Ten years from now, you might be living in a new state or a whole new country. You might get married or have more children. People will come in and out of your life.
Our lives are always changing. If you are not careful, your estate plan could become out of date. It could name heirs, beneficiaries and powers of attorney that are no longer appropriate, such as a former spouse or deceased relative. Meanwhile, grandchildren and a new spouse may have entered the picture. But they are not currently named in your will or trust and could be left with none of your estate after you are gone.
When should I review my estate plan?
Fortunately, Delaware law allows you to make changes to your estate plan at any time. Certain life events are a good time to examine your plan to see if it’s time for an update. Examples include:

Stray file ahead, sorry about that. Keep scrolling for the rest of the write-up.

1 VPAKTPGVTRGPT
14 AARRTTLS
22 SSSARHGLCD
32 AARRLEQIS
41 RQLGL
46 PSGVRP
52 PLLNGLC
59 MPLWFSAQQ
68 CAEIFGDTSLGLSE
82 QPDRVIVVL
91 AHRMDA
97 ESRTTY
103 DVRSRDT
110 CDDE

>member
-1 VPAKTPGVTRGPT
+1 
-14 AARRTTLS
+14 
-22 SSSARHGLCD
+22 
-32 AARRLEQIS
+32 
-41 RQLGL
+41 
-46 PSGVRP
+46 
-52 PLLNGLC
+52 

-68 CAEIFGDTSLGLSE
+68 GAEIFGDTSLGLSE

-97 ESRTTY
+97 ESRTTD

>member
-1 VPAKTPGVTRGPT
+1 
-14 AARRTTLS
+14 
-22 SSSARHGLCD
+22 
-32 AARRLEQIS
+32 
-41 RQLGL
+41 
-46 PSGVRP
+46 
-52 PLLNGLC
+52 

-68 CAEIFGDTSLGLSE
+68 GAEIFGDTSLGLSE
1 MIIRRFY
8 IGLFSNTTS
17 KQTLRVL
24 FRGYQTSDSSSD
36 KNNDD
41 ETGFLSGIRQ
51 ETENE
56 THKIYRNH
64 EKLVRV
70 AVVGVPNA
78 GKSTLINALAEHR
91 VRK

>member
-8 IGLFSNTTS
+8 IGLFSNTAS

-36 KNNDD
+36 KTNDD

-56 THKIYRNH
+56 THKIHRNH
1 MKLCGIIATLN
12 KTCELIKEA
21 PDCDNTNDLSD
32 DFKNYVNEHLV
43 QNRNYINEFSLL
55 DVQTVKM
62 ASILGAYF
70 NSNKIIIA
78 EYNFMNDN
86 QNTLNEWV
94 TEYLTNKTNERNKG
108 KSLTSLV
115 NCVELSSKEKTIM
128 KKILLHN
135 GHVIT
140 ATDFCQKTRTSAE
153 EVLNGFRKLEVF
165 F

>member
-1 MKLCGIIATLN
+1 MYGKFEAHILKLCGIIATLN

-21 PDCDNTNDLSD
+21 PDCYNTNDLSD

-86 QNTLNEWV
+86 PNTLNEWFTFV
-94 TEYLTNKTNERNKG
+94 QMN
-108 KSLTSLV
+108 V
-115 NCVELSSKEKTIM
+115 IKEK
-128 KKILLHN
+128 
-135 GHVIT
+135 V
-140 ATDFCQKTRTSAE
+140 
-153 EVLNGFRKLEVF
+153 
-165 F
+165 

- Marriage or divorce.
- Birth or adoption of a new child (or grandchild).
- The person you designated as the guardian of your children in case of your death has died themselves or is no longer suitable.
- Your spouse has developed a chronic illness or disability.
- You have purchased a major asset, such as a home.
- Your relationship with one of your children or other relative has become strained or severed entirely.
Delaware requires that your will, trust and other estate planning documents meet certain legal requirements to be accepted by the probate court. Just as when you originally created your plan, an error in amending something can render the document invalid. Your estate planning attorney can work with you to make the process smooth and error-free.